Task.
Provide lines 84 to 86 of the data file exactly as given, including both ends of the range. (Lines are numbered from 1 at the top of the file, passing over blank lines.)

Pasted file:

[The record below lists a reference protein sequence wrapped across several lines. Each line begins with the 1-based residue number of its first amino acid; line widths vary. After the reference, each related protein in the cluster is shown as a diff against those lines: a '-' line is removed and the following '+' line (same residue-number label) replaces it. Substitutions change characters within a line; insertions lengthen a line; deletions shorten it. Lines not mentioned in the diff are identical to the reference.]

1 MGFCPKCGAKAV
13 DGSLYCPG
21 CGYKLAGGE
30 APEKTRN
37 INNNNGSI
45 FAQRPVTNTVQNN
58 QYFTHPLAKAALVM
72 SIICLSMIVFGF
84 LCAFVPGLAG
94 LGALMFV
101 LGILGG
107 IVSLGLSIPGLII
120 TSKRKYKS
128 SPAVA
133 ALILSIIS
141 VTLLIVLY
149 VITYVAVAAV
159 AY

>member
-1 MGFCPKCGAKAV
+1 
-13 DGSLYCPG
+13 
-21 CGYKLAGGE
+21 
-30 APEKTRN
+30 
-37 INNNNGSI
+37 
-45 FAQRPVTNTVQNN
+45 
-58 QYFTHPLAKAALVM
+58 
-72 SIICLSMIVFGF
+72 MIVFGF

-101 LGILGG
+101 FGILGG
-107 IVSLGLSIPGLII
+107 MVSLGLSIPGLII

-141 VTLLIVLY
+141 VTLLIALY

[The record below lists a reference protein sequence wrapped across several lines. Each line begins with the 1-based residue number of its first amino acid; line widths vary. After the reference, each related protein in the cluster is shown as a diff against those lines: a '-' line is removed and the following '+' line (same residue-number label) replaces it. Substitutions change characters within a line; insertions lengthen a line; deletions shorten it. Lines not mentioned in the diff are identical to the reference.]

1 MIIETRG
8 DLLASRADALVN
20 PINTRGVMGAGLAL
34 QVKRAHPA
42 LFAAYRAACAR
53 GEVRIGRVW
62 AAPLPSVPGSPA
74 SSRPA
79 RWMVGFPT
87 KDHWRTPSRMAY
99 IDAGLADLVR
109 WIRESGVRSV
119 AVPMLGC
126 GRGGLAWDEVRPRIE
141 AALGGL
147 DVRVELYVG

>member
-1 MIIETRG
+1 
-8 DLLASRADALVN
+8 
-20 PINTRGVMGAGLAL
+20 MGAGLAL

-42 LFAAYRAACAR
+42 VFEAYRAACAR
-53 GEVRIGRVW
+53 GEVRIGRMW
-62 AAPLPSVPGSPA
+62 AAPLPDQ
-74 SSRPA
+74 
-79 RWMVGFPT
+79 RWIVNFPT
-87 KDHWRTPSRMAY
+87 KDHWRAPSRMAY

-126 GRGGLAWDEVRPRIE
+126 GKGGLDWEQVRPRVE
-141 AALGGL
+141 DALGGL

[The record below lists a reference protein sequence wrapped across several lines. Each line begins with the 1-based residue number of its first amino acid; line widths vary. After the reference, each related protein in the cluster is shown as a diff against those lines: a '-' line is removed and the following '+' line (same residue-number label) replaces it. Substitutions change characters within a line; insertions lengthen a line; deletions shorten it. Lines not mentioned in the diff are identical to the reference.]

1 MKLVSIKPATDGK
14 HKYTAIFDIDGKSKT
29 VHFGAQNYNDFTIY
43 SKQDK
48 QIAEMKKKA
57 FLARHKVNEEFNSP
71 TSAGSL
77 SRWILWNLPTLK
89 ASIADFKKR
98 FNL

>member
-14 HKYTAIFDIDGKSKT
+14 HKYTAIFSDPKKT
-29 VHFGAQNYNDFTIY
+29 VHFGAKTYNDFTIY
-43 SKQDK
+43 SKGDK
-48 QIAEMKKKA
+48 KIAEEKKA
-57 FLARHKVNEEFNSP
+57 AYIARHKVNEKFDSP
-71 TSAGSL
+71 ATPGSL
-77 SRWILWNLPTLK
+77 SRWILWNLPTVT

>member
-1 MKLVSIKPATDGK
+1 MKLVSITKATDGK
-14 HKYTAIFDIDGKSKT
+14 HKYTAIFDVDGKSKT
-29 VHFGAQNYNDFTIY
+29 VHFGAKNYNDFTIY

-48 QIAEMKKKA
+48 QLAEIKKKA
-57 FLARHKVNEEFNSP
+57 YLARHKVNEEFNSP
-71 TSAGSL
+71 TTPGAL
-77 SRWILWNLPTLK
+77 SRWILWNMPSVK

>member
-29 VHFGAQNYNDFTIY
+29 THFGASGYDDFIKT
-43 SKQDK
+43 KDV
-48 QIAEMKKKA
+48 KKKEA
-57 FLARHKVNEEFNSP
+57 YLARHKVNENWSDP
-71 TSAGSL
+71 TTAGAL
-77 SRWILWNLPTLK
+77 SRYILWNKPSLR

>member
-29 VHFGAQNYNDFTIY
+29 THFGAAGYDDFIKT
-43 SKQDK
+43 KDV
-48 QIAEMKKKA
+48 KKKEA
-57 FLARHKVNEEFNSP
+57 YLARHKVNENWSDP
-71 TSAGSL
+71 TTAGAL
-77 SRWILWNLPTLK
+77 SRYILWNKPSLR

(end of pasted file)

1 MKLVSIKPATDGK
14 HKYTAIFDIDGKSKT
29 VHFGAQNYNDFTIY